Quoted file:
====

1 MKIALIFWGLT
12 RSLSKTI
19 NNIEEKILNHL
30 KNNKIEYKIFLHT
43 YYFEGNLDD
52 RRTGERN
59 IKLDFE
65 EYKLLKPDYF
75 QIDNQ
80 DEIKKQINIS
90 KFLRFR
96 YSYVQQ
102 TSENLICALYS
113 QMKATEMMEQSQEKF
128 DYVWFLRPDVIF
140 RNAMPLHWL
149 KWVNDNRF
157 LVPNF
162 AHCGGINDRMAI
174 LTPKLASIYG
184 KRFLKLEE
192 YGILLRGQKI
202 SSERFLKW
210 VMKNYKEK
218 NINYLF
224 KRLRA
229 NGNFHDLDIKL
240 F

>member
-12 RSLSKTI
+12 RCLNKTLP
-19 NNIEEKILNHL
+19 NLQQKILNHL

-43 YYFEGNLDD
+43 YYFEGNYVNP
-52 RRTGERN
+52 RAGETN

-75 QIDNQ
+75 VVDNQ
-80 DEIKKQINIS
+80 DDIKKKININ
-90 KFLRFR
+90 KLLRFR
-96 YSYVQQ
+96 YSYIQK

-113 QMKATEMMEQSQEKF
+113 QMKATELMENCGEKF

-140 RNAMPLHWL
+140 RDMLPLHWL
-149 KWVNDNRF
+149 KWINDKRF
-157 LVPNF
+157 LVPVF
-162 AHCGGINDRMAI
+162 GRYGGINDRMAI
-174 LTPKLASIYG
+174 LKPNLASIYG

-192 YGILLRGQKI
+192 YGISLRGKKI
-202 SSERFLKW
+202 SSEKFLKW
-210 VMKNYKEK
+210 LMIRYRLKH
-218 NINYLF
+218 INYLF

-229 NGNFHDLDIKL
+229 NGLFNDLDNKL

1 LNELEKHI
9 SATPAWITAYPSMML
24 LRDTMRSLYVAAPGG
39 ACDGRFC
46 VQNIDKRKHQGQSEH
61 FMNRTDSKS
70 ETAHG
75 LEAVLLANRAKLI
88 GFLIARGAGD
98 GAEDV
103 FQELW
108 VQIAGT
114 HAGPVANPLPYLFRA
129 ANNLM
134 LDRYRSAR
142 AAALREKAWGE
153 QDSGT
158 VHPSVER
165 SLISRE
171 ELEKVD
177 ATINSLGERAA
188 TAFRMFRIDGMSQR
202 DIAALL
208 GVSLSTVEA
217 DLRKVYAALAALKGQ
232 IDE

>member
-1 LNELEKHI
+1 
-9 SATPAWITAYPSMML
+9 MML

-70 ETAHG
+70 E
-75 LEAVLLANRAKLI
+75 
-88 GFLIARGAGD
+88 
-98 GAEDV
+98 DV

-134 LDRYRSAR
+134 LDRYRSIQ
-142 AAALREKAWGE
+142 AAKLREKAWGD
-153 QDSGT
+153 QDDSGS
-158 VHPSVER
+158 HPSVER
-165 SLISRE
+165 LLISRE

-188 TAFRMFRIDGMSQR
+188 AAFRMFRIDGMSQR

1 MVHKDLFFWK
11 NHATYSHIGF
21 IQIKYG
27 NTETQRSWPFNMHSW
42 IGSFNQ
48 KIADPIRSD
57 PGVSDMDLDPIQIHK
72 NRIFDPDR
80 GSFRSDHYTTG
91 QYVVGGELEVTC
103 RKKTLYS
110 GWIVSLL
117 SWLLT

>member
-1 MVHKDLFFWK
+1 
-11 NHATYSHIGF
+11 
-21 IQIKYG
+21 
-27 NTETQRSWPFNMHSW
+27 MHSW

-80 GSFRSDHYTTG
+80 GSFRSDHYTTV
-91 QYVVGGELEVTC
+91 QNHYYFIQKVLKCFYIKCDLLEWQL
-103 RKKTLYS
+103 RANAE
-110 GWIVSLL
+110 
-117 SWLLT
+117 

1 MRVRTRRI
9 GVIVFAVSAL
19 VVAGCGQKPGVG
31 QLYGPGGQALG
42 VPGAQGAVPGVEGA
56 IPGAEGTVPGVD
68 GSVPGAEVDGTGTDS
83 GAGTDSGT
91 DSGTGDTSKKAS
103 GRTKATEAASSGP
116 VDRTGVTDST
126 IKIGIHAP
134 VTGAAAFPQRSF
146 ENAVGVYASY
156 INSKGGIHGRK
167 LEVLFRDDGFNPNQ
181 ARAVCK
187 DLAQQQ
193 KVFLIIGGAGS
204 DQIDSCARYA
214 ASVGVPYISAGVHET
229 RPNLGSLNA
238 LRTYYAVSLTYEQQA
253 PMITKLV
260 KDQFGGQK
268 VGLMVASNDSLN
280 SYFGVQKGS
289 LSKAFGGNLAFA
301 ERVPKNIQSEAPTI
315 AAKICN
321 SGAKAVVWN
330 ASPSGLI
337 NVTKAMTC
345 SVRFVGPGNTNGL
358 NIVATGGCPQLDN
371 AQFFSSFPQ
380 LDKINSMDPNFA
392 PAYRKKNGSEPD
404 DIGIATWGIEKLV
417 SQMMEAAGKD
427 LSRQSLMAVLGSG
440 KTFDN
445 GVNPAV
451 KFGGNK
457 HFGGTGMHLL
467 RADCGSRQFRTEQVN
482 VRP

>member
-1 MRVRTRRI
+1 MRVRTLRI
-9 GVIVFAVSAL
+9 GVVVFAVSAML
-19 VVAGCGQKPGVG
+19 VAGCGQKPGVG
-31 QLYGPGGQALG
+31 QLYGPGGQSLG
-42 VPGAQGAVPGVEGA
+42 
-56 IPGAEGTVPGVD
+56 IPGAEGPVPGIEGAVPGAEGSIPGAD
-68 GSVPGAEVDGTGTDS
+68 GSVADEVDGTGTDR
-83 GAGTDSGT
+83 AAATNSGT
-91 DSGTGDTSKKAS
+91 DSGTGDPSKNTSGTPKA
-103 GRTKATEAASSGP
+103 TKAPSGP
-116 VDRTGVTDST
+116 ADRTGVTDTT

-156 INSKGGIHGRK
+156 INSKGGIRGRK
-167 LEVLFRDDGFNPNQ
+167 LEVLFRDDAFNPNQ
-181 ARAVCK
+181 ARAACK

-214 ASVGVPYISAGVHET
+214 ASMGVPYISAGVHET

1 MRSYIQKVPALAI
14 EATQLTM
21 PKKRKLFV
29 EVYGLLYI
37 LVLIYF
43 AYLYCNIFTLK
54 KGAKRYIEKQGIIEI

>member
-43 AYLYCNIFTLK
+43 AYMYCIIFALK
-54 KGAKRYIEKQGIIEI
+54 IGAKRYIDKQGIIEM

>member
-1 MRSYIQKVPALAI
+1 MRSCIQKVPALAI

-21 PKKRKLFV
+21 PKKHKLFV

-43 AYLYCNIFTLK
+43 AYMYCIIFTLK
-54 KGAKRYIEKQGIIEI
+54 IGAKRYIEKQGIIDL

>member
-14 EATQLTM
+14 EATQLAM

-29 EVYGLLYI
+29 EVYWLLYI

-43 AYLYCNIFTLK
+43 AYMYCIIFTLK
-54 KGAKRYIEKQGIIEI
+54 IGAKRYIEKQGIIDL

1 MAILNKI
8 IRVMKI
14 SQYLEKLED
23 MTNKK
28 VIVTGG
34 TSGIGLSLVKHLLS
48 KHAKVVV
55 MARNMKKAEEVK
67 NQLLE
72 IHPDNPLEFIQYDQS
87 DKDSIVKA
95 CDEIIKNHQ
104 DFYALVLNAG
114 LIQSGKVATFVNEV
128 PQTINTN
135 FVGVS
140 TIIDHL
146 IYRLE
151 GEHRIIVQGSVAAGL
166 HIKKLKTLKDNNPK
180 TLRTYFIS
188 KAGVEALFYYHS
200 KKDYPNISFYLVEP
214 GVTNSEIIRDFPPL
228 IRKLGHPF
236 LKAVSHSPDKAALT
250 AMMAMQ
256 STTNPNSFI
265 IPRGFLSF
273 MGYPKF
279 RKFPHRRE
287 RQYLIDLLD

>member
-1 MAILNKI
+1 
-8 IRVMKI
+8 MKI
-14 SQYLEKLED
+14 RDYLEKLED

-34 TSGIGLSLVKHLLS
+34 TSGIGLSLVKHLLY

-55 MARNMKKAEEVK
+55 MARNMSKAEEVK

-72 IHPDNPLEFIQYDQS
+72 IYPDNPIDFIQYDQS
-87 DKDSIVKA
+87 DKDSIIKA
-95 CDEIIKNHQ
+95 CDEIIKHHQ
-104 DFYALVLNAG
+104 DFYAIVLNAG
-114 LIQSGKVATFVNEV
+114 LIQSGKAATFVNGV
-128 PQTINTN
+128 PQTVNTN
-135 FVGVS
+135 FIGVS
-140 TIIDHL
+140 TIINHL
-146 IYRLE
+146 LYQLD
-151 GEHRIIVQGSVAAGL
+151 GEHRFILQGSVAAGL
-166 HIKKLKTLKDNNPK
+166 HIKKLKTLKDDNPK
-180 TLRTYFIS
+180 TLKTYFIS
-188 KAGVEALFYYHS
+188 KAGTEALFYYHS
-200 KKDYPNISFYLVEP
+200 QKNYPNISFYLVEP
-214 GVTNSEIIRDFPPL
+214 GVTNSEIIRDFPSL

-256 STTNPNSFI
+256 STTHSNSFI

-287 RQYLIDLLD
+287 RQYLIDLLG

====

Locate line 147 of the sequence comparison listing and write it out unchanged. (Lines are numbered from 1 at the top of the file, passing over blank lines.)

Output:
-110 GWIVSLL